Winchcomb united district school board

      Winchcomb, Gloucestershire
      March 24 1885
      To the Bishops Cleeve School Board


      Mr Thomas Hawkins has held the appointment of Master of the Board School at Gretton from the formation of the Board in 1875 up to the present time. During that period the efficiency of the school has been maintained at a high standard and his conduct has given general satisfaction.

      He is a painstaking and conscientious Teacher - a good disciplinarian - and I regret that he is leaving our school

      (signed) John C Dent
      Chairman of the Winchcomb School Board

    Note by Janey Hawkins John Coulter Dent was the owner of Sudeley Castle and his wife Emma its Mistress in the 19th century. John Coulter Dent died on 25 March 1885 - the day after signing this letter.

    Transcription © J E Hawkins Copyright 2005. Reproduced with kind permission.

  1. A Poem by Robert Hawkins

    Transcript of poem by Robert HAWKINS, husband of Hester FRY, both of whom are buried in Winchcombe Churchyard (q.v).

    "An old man's farewell to Stanley pontlarge-
    Dedicated to his dear Granddaughter Bessie"

    Alas! Nevermore on thy meads must I wander
    Thou dear little village how lovely thou art!
    Alas! Nevermore mid thy sweet scenery ponder
    On themes which brought and peace to my heart.
    Ah! stern fate is forcing me from thee - yet never
    Shall fate thy sweet scenes from fond memory sever,
    Her love will unfold a bright vision whenever
    Dull care spreads its dusky wing over my path

    Yes whether in hamlet or populous city
    To Stanley pontlarge I shall mentally stray
    Again in the woodland sing some simple ditty,
    Again to the little old church wend my way,
    Again take my place with the small congregation,
    Again hear the Pastor proclaiming salvation,
    Again gladly answer such kind salutation
    Again feel the peace which this world cannot give.

    Once more for the mount where the bold huntsman sounded
    His bugle so welcome to Hunter and Hound,
    Till Reynard o'ertaken and mortally wounded
    Knows not of his Brush being borne from the ground,
    How grand! how sublime! how expansive, how cheering,
    What beautiful objects on all sides appearing,
    How hills beyond hills are their bold heads uprearing,
    And woodlands and meadows adorning the land.

    O give me my staff, hang my scrip by my shoulder,
    There's many a pilgrim on life's thorny way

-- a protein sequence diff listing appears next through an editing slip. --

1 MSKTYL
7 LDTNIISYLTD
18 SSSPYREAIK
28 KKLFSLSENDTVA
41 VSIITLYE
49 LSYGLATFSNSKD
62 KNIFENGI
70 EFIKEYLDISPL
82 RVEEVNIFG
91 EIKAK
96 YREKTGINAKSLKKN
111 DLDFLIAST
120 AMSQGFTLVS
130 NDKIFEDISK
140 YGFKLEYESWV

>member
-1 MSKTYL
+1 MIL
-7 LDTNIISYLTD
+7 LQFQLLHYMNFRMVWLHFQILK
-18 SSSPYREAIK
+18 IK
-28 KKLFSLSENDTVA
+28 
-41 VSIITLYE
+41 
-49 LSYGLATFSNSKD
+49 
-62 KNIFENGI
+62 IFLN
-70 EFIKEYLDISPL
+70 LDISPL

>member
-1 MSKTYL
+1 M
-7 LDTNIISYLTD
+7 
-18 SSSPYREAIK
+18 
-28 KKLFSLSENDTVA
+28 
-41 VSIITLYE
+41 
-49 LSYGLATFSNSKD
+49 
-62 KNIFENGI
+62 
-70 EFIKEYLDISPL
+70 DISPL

Upheld by the Arm of the One great Upholder
    My trust shall be in Him for now and for aye,
    As long as the taper of life keepeth burning
    So long will my thought be to Stanley returning,
    So long will my bosom with true love be burning
    For all the dear friends I am leaving behind

    Robert Hawkins May 1874

    with son Thomas as a young man. The original is collodion on glass.
    Click to see larger version
    in later life.
    Click to see larger version

    Transcription © J E Hawkins Copyright 2005. Reproduced with kind permission.
  1. More Information on Robert William Hawkins (1864-) Added 28 Jan 2006

    Robert William attended the Royal College of Music as private student between April 1883 and 1885, studying the Organ under Walter PARRATT (organist of St George's Chapel, Windsor), the Double Bass under Adolphus WHITE and the Pianoforte under Frederick CLIFFE, but did not complete the 3-year course for an ARCM qualification. This may have been because in April 1885 his father refused to accept the Gretton School Board's decision to decrease the Master's salary by 15%, and resigned, so possibly could no longer afford Robert's feest at the RCM. (see above, Thomas's Diary, 1885)

    Robert wrote the music for his sister Bessie's songs and was organist (and choirmaster?) of Winchcombe Church for a time, but his principal career was in London. An 1899 entry in the Members List of the Royal Society of Musicians lists him as 'double bass and pianoforte… St Paul's Cathedral Services, Westminster Orchestral Concerts, Royal College of Music Concerts & bi-weekly rehearsals… Dalys Theatre and other concerts'.

    Robert stopped playing when he was 65 yrs old, because of loss of hearing and bad legs (phlebitis and varicose ulcers)

    Transcription © J E Hawkins Copyright 2006. Reproduced with kind permission.